“Y’all. I cannot stop crying. This boy. For two years my middle son has given me a run for my money at school. I’m talking, days and days spent at the school with him, write-ups galore, phone calls to pick him up because it was too much. Trauma is hard.
I’m no trauma expert. In fact, I’m not even close to scratching the surface of all there is to know. But I do know it’s messy, it’s hard, and it’s very unpredictable.
There is no handbook on how to raise a child ravaged with trauma that abuse and neglect have left behind. There are no written guidelines on how to love someone that’s been broken. There is no possible way to be prepared or ready. My only good knowledge is to bring truckloads of grace and when your truck is empty, fill it back up. You always need to be prepared to dump grace at any given time.
Prior to adoption, I got a phone call from the school. It was just like any other day. Just like any other phone call. ‘Ms. Pollard, we’re having another bad day. Can you come?’ ‘Sure. I’ll be right there.’ I get there and my boy is silent. Something seems different. I pull him in close and ask what’s going on. It’s mid-September and he’s asking if he can have a race car for Christmas. Followed by a game for his birthday in March. It would be easy to become frustrated that I just left work and drove 30 minutes because my son is acting a fool at school and when I get there he starts asking if he can have gifts. As if his behavior warrants a gift in this moment. But this is trauma. You see, it’s not about the gift to him. It’s about his heart and his need to feel safe. If I can reassure him that he’ll get that race car for Christmas, he knows he’s safe until then. No one will come pick him up. He’s safe here. At least for three more months.
My boy’s story is less than ideal. No one wants his story. No one wants our story. But what we know is that before we had a name, there was God that started writing the pages of our stories. When you thumb through those pages, you’ll start to see a theme. It runs deep. It’s rescue.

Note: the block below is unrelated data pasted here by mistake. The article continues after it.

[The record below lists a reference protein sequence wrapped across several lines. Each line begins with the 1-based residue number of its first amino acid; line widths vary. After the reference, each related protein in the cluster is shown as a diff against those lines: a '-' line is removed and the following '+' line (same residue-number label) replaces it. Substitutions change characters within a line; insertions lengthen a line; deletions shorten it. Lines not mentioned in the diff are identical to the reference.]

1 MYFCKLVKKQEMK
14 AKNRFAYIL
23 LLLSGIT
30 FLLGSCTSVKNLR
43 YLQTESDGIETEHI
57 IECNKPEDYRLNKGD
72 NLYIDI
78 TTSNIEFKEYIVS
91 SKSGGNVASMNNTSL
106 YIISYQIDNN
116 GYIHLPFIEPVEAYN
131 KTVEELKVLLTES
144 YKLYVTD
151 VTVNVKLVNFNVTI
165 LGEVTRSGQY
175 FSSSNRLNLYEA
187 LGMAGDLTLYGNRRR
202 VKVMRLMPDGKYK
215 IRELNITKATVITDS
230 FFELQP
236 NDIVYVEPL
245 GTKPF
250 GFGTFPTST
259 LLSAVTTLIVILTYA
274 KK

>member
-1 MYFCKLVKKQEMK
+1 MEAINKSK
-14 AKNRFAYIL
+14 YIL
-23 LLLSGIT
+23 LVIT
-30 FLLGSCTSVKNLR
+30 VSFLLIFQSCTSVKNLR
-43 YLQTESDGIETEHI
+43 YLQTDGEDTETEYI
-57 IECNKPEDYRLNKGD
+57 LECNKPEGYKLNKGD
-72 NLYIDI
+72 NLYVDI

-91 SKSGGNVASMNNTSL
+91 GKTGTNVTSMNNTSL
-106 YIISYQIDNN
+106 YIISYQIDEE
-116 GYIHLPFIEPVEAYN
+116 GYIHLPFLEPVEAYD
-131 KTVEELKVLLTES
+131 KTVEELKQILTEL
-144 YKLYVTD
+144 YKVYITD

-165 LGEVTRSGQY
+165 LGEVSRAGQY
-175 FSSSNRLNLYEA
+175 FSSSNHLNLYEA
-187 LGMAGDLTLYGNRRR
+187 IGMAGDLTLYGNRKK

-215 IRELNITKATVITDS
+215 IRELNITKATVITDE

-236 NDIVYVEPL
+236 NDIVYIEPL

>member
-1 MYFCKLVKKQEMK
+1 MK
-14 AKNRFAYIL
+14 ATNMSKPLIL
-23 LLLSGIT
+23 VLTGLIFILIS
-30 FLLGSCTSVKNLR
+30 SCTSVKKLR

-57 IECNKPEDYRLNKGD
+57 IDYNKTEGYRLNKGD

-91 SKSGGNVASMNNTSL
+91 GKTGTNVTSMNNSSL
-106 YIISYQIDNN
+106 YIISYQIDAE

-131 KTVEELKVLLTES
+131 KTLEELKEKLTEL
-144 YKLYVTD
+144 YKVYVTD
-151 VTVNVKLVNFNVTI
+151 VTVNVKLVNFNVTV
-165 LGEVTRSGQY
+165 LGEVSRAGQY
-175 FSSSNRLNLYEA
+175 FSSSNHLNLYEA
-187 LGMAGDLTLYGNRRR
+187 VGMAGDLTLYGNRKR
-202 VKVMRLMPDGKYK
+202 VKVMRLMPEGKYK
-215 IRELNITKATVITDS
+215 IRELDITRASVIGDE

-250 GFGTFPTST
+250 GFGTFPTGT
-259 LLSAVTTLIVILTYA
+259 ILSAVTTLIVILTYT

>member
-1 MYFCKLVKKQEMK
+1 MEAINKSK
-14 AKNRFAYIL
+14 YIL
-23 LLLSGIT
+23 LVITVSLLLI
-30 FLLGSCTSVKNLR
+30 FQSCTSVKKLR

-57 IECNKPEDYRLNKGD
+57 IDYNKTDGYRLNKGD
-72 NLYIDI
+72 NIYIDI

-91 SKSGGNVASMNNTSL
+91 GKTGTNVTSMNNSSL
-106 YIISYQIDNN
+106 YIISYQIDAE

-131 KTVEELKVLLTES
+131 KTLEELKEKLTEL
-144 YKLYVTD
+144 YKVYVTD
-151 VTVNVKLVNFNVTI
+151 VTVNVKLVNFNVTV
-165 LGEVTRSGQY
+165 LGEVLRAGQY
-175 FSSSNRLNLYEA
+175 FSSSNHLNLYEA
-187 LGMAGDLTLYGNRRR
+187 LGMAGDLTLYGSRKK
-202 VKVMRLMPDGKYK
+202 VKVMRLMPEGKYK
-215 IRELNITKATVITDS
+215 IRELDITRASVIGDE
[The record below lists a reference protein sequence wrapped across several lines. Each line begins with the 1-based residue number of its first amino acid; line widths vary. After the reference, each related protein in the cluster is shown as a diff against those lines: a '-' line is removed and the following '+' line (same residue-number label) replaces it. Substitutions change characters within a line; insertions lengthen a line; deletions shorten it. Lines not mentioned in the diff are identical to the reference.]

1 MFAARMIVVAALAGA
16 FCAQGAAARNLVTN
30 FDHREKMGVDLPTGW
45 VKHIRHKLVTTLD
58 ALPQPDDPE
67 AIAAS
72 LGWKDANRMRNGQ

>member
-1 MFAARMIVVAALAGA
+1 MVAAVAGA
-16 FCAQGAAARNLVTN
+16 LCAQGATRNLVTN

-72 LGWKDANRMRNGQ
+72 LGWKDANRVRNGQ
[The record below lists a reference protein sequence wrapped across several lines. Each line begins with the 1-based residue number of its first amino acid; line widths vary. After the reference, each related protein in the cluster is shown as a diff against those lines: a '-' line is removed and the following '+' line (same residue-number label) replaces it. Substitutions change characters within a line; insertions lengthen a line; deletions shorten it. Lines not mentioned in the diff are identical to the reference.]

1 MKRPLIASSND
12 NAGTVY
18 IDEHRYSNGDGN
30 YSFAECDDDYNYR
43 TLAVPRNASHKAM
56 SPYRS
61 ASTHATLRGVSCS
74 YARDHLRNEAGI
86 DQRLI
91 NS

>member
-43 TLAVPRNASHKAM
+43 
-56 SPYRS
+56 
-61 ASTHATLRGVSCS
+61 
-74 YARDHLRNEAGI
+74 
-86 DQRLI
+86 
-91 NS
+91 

Our family was in a bit of a transitional season several months ago. We had an opportunity to leave the school district we were in to pursue opportunities that might be a better fit for the future of the boys. But that meant we would have to leave the one where we knew everyone, and everyone knew us. The place and people that knew our story. The ones that pulled us in close and loved us through all the messy days. Leaving would mean we had to trust new people and I wasn’t ready trust again. I wasn’t ready to go. But God. He and someone very special in our lives patiently came alongside me and helped me to see there was a beautiful thing just on the other side of where I felt most safe and comfortable. I needed to be rescued from myself. While I kicked and screamed because I couldn’t see how this is what He had for our family, I went anyway. I said yes. I was scared. Petrified actually. But it wasn’t the first time God was calling me to the unknown and scary and hard and messy. And it certainly won’t be the last. What I do know though, He can be trusted.
We started in our new schools three weeks ago. So when my son’s new principal called me this week to tell me he had him in his office, my heart sank and I immediately thought to myself, ‘Jesus! Here we go again!’ He had been written up. Except he got written up for being ready to learn, being intentionally kind to others, for being courageous, positive, considerate, polite, prepared, and for working hard. Because that’s a thing at his new school and I am here for that kind of write up!
This journey has had more lows than highs but I’m not mad about it because it makes these moments more precious than I could dream up. This may seem small, but it is by far one of the most significant moments I’ve had on this journey.